It can be said that wine is a pillar industry in Ningxia. The area’s sunlight conditions are beneficial, there is a large diurnal temperature variation, and the Helan mountains to the north keep it isolated from cold Siberian winds. However, the winters are still frigid, and grape vines must be buried for protection from the cold, requiring painstaking efforts from the grape farmers. The Yellow River flows through the region, creating favorable conditions for irrigation. The Ningxia local government has also taken a strong initiative in further investments in the region’s wine industry, actively developing new cultivation technologies and grape varieties. Moët Hennessy–Louis Vuitton, along with other large corporate entities, are all investing in Ningxia, although this hasn’t prevented local Chinese vineyards such as Helan Qingxue from beginning to show off their sophistication and elegance on a worldwide stage.

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Shanxi 

Primary grapes varieties: Chardonnay, Cabernet Sauvignon, Cabernet Franc, Merlot, Riesling, Chenin Blanc, (and others)

Shanxi has been known for its wine since ancient times. With plateaus as its primary terrain and its characteristic loess with great soil drainage properties, the region produces wine with a distinctive flavor. Shanxi’s internationally-renowned winery – Grace Vineyard – has greatly enhanced the region’s development, and following in its success are a number of other, smaller-scale vineyards which are now revealing their potential for bright futures. The leader of this pack is clearly Chateau Rongzi, which boasts Bordeaux’s winemaker Jean Claude Berrouet as an adviser.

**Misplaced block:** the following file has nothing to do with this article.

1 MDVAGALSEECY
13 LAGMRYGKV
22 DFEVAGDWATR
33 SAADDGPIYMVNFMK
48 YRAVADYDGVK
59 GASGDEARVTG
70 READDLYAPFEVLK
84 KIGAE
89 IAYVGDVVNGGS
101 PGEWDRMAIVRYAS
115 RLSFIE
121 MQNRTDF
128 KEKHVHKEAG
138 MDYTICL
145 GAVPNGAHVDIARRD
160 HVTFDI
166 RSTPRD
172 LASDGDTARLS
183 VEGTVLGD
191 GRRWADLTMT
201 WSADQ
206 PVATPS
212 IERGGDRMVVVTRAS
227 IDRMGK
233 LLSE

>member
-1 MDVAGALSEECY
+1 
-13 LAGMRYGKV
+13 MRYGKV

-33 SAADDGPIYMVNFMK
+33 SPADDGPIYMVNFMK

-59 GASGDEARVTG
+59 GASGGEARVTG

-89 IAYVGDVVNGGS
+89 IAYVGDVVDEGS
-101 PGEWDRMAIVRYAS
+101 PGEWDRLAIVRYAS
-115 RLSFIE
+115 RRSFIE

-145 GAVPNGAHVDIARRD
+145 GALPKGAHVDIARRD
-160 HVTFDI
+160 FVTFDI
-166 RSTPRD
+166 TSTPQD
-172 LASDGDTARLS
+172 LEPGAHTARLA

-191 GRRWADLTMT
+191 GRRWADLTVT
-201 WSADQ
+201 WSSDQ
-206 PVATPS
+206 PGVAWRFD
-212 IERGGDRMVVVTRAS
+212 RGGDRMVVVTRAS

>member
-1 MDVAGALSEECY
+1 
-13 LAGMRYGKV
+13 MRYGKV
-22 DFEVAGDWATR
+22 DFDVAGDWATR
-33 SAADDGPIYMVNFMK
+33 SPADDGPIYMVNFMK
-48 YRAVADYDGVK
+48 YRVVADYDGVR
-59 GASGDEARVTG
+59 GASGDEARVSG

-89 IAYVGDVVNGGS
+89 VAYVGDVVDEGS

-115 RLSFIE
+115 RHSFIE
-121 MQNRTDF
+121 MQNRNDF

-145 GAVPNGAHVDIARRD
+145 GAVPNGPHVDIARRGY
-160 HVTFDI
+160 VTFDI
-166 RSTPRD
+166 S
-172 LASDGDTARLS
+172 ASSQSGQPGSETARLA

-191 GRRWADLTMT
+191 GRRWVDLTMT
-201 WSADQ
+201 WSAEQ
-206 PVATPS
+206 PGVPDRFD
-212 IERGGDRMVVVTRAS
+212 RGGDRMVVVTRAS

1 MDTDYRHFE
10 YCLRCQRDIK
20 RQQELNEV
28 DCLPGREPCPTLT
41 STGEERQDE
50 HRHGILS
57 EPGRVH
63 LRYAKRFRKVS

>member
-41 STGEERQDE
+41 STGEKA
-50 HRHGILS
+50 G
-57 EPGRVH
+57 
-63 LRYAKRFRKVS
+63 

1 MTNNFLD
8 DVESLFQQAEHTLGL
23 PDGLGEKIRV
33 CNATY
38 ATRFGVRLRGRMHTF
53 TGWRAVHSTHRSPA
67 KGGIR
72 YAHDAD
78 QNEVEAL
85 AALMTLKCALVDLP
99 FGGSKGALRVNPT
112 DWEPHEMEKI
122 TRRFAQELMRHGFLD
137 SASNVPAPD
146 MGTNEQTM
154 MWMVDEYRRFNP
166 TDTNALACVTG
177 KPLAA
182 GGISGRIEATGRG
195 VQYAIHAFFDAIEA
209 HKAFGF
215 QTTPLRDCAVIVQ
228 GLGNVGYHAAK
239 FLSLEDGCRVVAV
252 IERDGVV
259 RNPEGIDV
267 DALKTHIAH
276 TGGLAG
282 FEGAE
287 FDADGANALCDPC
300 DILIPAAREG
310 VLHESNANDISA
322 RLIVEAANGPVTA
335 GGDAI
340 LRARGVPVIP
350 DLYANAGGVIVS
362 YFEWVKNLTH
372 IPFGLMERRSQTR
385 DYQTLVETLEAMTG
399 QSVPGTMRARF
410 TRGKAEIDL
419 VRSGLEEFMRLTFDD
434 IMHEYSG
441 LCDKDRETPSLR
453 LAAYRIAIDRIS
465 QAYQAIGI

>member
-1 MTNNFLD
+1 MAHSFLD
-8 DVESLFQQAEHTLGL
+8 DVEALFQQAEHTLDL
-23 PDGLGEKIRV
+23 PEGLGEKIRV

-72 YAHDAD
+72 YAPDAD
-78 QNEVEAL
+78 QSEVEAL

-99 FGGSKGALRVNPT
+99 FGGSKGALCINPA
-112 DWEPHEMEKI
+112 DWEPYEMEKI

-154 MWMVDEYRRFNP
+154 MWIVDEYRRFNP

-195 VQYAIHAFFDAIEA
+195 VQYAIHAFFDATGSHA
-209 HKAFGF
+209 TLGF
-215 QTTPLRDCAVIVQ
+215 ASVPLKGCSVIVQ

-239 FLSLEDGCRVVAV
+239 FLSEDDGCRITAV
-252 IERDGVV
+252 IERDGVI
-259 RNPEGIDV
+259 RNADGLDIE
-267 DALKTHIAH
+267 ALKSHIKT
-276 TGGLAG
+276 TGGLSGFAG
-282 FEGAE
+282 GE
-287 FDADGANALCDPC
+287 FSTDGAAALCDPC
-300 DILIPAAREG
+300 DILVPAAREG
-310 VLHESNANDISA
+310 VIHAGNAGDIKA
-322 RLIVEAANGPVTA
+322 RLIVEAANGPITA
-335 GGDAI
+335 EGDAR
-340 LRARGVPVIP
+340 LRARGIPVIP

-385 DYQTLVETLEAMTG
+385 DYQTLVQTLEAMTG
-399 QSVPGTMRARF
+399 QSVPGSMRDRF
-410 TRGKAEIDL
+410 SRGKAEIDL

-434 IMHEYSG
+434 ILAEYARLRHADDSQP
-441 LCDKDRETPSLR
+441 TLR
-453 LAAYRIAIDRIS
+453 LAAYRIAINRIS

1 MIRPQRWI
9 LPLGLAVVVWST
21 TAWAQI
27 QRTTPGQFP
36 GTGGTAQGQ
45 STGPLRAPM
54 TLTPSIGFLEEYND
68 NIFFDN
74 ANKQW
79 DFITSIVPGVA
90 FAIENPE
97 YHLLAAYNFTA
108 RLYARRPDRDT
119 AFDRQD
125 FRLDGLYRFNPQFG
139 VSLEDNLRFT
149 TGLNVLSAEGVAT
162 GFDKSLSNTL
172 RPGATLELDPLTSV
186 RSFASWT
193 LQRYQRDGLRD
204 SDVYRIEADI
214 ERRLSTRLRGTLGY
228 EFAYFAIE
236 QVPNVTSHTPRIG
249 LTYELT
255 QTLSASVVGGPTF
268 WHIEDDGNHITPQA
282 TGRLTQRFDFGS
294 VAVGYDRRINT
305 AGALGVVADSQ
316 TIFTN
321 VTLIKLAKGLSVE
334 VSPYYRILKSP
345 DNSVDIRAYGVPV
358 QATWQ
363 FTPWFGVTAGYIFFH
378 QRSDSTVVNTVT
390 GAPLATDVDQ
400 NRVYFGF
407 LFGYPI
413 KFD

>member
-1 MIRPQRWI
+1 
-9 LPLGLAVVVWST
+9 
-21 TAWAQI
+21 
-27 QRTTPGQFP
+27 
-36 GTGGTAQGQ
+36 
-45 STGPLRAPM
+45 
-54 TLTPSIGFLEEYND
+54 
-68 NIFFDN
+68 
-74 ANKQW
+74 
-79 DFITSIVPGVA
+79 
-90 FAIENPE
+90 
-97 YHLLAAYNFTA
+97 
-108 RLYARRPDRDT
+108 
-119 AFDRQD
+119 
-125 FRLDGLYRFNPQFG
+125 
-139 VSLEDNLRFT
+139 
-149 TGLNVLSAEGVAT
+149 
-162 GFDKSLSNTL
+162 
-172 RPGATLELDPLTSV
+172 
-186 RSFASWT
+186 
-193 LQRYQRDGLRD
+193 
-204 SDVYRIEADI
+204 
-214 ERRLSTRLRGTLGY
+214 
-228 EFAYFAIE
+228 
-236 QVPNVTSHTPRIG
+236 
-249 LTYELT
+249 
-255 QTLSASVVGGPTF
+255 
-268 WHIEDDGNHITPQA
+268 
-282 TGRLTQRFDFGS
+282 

Yunnan

Primary grapes varieties: Rose Honey, Cabernet Sauvignon, Chardonnay, (and others)

With a suitable climate and ample sunlight, Yunnan is an ideal location for growing grapes. But its fields are scattered throughout the region like stars in the night sky, making it hard for large-scale vineyards to be established there. The region is more suitable for specialty wines, and therefore has received much international interest. The Ao Yun vineyards, part of Moët Hennessy–Louis Vuitton, are located here, and Pierre Lurton, winemaker for Chateau d’Yquem and Cheval Blanc, has expressed his interest in investing in the region.

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Xinjiang 

Primary grapes varieties: Cabernet Sauvignon, Cabernet Gernischt, Merlot, Chardonnay, Italian Riesling, Saperavi, Rkatsiteli, (and others)

Xinjiang is a rising power in this list of Chinese winemakers, and its strength cannot be denied. Factors such as the region’s scarce rainfall, intense sunlight, extreme diurnal temperature variation, and ample water sources all contribute to its distinct wine grapes.

Ingredients such as Georgian red honey and white feather, which were introduced to Xinjiang through the Silk Road, are sure to help take Xinjiang wine to the next level.

Dongbei 

Primary grapes varieties: Vitis Amurensis, Cabernet Sauvignon, Cabernet Franc, Chardonnay, Vidal, Riesling, (and others)

Dongbei’s fertile black calcium soils and the wild Vitis Amurensis found in Jilin’s Changbai mountain region lead to a unique type of wine. These grapes are abundant in anthocyanins and are relatively sour; it is standard procedure to add extra sugar during fermentation. Elsewhere in the region, Huanren county in Liaoning is commonly referred to as the “Golden Ice Valley”, where its Botrytis Cinera grapes produce a model ice wine comparable in quality to Canadian ice wines.

Editor’s Note 

“We cannot say that China has already seen success in the global market, but as one of the wine industry’s most exciting developing markets, we believe China will continue to draw increased international attention and eventually become a major player in the future of wine.”